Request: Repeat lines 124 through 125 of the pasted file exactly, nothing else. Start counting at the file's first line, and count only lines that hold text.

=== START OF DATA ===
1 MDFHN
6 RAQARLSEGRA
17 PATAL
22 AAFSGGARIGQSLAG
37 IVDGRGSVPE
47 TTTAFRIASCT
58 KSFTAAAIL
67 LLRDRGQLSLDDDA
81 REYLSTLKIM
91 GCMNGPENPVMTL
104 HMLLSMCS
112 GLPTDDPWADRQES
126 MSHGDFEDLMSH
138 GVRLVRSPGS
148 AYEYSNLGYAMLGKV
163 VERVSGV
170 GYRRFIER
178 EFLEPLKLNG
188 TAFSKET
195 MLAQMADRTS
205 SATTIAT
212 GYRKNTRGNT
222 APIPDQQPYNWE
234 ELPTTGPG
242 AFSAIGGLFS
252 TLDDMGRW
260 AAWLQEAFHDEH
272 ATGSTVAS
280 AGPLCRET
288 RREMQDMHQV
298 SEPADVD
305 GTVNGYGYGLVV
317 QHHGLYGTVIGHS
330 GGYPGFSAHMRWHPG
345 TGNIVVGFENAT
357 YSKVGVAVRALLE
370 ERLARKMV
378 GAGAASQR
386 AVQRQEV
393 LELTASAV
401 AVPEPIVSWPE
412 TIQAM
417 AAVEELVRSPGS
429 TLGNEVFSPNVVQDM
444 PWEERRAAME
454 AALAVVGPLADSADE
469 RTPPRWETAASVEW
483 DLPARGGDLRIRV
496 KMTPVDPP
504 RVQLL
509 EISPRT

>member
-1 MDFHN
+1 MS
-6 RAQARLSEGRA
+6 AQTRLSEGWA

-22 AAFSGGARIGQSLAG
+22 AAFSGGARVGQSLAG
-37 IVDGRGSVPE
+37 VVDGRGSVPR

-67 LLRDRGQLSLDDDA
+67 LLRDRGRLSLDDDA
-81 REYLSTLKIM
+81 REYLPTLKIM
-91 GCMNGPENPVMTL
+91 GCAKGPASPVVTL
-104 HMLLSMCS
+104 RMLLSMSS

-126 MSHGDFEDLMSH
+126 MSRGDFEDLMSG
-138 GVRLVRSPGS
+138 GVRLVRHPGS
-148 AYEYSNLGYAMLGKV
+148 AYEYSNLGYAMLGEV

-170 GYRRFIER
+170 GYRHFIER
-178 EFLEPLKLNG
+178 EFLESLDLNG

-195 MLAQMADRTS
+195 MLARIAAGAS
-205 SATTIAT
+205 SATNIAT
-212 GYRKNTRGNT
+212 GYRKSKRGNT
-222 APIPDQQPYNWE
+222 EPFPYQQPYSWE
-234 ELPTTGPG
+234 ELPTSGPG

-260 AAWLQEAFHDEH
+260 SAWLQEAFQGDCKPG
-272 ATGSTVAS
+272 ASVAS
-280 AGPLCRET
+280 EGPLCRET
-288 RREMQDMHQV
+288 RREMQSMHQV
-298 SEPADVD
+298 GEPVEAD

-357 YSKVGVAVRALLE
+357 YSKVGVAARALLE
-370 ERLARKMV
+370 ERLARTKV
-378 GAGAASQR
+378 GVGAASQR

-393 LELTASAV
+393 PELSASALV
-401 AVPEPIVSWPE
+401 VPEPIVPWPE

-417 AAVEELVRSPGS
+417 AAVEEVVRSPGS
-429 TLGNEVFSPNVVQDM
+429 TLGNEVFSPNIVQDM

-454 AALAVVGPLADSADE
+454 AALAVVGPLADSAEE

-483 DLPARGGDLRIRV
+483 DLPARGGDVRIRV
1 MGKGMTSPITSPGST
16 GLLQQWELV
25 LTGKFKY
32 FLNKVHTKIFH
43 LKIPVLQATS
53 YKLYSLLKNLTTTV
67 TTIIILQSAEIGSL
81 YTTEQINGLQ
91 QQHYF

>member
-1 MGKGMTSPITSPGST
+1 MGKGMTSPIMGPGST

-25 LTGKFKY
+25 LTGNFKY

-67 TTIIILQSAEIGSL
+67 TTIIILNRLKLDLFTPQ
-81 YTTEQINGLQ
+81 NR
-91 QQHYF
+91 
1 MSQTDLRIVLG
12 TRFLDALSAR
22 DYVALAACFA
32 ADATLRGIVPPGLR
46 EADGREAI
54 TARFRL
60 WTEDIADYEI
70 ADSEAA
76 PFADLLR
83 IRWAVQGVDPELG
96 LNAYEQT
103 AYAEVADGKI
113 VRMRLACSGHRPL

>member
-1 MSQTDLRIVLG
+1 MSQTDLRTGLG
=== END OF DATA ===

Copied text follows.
81 YTTEQINGLQ
91 QQHYF